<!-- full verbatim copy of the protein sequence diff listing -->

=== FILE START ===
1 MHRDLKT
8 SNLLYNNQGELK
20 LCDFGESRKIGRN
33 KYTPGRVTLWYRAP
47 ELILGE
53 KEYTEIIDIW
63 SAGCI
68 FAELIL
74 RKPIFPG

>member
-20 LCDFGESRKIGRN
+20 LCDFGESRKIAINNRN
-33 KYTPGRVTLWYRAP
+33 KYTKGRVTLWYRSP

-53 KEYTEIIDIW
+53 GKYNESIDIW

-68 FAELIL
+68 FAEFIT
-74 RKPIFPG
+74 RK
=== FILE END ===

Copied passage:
1 MHRDLKT
8 SNLLYNNQGELK
20 LCDFGESRKIGRN
33 KYTPGRVTLWYRAP
47 ELILGE
53 KEYTEIIDIW
63 SAGCI
68 FAELIL
74 RKPIFPG

>member
-20 LCDFGESRKIGRN
+20 LCDFGESRKIAINNRN
-33 KYTPGRVTLWYRAP
+33 KYTKGRVTLWYRSP

-53 KEYTEIIDIW
+53 GKYNESIDIW

-68 FAELIL
+68 FAEFIT
-74 RKPIFPG
+74 RK